The Orphan Collector
Author: Ellen Marie Wiseman
Genre: Historical Fiction, Adult Fiction
Publication Date: August 4, 2020
Publisher: Kensington Publishing Corp.
Thank you to NetGalley for providing me with an ARC of this book. I am providing my opinion voluntarily.
TRIGGER WARNING: pandemic, xenophobia, death, off-page suicide, kidnapping, child abuse/neglect
In the fall of 1918, thirteen-year-old German immigrant Pia Lange longs to be far from Philadelphia’s overcrowded streets and slums, and from the anti-German sentiment that compelled her father to enlist in the U.S. Army, hoping to prove his loyalty. But an even more urgent threat has arrived. Spanish influenza is spreading through the city. Soon, dead and dying are everywhere. With no food at home, Pia must venture out in search of supplies, leaving her infant twin brothers alone . . .
Since her baby died days ago, Bernice Groves has been lost in grief and bitterness. If doctors hadn’t been so busy tending to hordes of immigrants, perhaps they could have saved her son. When Bernice sees Pia leaving her tenement across the way, she is buoyed by a shocking, life-altering decision that leads her on a sinister mission: to transform the city’s orphans and immigrant children into what she feels are “true Americans.”
As Pia navigates the city’s somber neighborhoods, she cannot know that her brothers won’t be home when she returns. And it will be a long and arduous journey to learn what happened—even as Bernice plots to keep the truth hidden at any cost. Only with persistence, and the courage to face her own shame and fear, will Pia put the pieces together and find the strength to risk everything to see justice at last.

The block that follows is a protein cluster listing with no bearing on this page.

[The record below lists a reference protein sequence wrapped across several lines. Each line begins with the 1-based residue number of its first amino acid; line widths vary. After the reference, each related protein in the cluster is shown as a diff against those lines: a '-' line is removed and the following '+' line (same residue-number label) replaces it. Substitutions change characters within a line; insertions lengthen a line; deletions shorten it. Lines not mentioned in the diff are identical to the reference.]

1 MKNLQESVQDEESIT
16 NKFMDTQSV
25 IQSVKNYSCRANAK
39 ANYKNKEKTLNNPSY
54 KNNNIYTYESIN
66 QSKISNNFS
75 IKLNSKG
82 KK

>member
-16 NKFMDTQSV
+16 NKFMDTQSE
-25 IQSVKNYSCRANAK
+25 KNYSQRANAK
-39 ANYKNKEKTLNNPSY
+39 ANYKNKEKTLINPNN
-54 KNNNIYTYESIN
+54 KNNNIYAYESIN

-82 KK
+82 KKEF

If you had asked me about this a year ago, I would never have expected to have firsthand understanding of what living through a pandemic could be like. However, life as we know it has been turned upside down. I can’t help but feel for the author, who obviously put so much effort into researching the 1918 pandemic for this book, only to have it hit so close to him in today’s society. I think that fact might make it really difficult for some people to read it, especially those who have been deeply affected by our current situation. For me, it really put things into perspective as to how different things are in the present day as they were in 1918.
I struggled a little with the characters. Pia was easy to empathize with, since she was just a kid and dealing with issues outside of her own control. She stayed single-minded in her focus to find her brothers, but she was so steeped in guilt and shame over her actions throughout the book.
Bernice was a character that was so hateful and embittered, I couldn’t find a single positive attribute in her, no matter how hard I tried. And to be honest, I didn’t try very hard, because she was just a horrible person. Her point of view was all about blaming immigrants for literally everything, and deciding that she knew best, including how to turn children into “true Americans.” Even the single positive action that she took was twisted into a horribly selfish act.
I felt that this book fell a little short of the mark. The story could have been one that stuck with me long after I finished, similar to Before We Were Yours by Lisa Wingate. Instead, the one-dimensional characters left an impression that faded shortly after I turned the final page, and the ending was rushed. The potential was definitely there, but unfortunately, the book just didn’t hit the mark for me.
Overall Rating: 3 out of 5 stars